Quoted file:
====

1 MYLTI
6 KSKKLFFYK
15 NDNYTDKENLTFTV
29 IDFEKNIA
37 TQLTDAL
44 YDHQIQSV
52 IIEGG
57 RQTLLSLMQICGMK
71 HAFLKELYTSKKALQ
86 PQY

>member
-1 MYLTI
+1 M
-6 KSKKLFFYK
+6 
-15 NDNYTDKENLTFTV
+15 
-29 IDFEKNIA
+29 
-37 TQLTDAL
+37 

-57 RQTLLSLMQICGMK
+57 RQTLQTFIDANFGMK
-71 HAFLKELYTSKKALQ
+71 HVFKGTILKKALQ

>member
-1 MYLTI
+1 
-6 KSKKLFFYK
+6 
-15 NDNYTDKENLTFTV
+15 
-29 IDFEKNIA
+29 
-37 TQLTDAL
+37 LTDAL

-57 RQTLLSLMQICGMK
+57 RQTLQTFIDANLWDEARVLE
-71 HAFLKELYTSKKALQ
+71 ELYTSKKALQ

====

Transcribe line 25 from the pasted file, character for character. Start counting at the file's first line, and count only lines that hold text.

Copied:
+71 HVFKGTILKKALQ